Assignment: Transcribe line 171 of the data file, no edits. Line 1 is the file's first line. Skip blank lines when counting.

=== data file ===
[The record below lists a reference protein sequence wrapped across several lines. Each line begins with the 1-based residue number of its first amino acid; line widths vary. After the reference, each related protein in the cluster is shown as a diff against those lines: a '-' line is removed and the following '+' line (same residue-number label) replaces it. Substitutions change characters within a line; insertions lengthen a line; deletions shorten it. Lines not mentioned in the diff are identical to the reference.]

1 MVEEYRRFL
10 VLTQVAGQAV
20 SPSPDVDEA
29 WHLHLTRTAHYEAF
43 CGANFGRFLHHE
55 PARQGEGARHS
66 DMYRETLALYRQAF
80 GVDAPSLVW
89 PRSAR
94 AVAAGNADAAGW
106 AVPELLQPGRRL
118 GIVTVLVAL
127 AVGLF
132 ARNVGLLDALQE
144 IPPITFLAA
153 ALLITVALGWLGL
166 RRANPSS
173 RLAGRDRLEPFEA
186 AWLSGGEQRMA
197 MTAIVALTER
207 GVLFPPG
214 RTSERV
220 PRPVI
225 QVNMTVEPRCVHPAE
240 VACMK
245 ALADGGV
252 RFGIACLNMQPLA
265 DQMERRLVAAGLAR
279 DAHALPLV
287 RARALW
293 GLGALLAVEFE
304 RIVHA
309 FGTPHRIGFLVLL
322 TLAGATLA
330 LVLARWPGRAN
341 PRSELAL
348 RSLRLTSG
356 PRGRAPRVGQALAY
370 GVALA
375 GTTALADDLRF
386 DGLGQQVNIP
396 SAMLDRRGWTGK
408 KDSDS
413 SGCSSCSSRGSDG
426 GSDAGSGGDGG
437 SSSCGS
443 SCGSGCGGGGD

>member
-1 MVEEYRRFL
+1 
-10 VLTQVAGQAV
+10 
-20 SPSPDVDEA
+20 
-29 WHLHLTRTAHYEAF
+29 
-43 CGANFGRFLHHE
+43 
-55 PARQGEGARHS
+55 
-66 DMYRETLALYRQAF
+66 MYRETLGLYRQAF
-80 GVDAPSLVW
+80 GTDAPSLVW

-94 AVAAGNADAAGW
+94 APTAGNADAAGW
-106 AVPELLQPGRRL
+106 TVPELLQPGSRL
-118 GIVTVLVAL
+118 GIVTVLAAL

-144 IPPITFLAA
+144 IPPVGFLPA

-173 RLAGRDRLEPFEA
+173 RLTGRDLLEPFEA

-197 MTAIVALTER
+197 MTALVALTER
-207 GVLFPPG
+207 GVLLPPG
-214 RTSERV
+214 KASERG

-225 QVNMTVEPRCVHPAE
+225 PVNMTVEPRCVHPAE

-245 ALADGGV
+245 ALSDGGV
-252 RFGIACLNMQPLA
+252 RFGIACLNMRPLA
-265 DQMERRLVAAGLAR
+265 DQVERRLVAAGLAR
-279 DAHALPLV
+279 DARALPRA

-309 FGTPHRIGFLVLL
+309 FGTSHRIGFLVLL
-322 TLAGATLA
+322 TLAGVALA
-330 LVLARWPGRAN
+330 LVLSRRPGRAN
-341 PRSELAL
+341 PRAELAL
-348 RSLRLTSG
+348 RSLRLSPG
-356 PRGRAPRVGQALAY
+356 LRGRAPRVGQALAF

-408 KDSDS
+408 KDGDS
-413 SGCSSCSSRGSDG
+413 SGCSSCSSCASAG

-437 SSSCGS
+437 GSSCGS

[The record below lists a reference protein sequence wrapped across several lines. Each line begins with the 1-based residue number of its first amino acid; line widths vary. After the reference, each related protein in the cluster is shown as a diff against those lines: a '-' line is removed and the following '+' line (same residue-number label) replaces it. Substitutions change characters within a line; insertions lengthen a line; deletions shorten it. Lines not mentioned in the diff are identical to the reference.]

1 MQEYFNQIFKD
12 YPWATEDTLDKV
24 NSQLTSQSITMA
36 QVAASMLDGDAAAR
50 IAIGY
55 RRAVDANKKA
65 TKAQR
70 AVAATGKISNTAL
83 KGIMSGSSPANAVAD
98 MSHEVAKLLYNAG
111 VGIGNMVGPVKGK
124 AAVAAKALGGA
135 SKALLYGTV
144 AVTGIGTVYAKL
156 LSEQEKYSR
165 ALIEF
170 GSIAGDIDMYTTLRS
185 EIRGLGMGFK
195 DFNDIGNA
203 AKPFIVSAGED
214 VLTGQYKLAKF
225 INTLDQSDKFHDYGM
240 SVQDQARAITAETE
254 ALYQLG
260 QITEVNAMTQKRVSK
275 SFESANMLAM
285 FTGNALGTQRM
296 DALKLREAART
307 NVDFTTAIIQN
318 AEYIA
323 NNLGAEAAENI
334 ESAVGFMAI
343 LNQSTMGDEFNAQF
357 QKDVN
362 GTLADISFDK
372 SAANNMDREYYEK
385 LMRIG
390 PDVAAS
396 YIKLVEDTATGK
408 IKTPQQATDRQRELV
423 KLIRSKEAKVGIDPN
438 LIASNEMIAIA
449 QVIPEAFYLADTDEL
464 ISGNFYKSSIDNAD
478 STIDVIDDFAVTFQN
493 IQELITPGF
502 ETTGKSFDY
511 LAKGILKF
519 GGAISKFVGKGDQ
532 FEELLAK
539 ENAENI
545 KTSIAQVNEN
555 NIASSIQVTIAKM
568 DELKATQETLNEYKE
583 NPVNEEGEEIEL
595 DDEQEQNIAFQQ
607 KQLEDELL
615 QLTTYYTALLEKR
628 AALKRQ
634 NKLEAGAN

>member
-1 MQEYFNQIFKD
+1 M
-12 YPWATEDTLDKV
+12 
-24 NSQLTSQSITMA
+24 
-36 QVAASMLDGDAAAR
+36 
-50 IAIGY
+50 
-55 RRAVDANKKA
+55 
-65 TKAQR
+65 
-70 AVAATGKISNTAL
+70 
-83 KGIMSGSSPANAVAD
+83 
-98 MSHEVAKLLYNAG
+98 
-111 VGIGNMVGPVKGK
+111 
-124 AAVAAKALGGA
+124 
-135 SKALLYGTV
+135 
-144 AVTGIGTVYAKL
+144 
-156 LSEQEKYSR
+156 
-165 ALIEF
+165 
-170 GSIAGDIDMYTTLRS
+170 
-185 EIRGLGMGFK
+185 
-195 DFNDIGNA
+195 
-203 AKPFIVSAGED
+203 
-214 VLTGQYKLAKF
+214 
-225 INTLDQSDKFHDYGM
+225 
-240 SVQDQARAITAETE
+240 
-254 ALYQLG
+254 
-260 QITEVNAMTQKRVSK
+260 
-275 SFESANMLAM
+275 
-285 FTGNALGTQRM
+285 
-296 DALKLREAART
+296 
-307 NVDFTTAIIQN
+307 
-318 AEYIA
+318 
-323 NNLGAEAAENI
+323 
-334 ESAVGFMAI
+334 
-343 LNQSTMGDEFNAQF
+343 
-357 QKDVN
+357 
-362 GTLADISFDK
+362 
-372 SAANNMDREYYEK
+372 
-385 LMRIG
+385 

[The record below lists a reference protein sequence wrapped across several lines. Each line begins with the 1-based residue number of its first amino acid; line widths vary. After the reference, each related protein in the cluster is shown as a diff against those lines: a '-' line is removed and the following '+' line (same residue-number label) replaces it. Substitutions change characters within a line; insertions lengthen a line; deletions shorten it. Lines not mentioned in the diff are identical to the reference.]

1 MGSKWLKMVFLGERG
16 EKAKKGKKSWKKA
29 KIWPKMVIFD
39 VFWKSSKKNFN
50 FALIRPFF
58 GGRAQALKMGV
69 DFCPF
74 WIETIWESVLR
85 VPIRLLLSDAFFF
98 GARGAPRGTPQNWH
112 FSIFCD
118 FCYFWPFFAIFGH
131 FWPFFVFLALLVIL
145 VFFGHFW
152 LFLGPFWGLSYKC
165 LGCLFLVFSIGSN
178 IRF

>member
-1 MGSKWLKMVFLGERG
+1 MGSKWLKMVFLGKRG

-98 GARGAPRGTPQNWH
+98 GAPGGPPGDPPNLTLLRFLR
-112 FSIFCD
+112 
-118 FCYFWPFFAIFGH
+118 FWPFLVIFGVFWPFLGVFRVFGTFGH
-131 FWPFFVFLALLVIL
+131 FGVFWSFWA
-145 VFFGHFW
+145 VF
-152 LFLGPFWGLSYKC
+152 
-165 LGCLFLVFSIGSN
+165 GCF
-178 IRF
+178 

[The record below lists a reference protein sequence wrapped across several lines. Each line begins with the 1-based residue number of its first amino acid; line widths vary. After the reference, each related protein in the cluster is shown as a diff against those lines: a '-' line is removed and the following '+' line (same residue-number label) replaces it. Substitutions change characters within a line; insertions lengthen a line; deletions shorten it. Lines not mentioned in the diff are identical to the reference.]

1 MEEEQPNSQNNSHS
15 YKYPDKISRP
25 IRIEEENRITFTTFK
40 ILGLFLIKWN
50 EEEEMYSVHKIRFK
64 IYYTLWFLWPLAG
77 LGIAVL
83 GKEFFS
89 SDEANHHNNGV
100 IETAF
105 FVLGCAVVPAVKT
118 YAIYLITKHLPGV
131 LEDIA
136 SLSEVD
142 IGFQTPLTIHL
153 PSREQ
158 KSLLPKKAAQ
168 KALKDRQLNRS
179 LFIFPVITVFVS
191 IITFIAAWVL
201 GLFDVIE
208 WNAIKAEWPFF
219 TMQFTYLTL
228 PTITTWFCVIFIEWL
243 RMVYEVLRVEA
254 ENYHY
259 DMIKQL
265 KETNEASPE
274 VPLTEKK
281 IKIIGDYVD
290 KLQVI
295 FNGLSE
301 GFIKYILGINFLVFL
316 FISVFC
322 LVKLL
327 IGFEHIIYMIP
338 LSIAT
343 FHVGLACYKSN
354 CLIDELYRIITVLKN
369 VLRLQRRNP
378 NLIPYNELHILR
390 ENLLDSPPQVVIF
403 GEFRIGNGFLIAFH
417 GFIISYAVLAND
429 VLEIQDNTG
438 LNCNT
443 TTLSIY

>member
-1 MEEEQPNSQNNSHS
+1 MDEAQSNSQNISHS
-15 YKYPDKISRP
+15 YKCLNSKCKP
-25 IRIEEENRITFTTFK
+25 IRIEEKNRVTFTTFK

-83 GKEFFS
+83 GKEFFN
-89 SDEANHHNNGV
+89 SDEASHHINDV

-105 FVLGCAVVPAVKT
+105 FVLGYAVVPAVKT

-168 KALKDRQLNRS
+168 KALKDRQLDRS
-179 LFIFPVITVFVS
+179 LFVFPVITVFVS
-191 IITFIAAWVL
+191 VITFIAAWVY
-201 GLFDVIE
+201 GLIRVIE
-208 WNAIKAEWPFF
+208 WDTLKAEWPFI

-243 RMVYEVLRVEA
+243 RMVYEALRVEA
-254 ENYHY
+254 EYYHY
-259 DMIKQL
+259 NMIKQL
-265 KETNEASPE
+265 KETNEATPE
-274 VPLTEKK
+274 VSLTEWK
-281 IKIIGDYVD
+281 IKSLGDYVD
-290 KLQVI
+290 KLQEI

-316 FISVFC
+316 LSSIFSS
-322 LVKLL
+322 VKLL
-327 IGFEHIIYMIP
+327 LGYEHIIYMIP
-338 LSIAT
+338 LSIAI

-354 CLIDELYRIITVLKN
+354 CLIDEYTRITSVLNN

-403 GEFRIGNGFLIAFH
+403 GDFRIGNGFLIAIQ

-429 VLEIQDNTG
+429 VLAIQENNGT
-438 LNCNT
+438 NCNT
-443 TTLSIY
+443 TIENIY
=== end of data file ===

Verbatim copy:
>member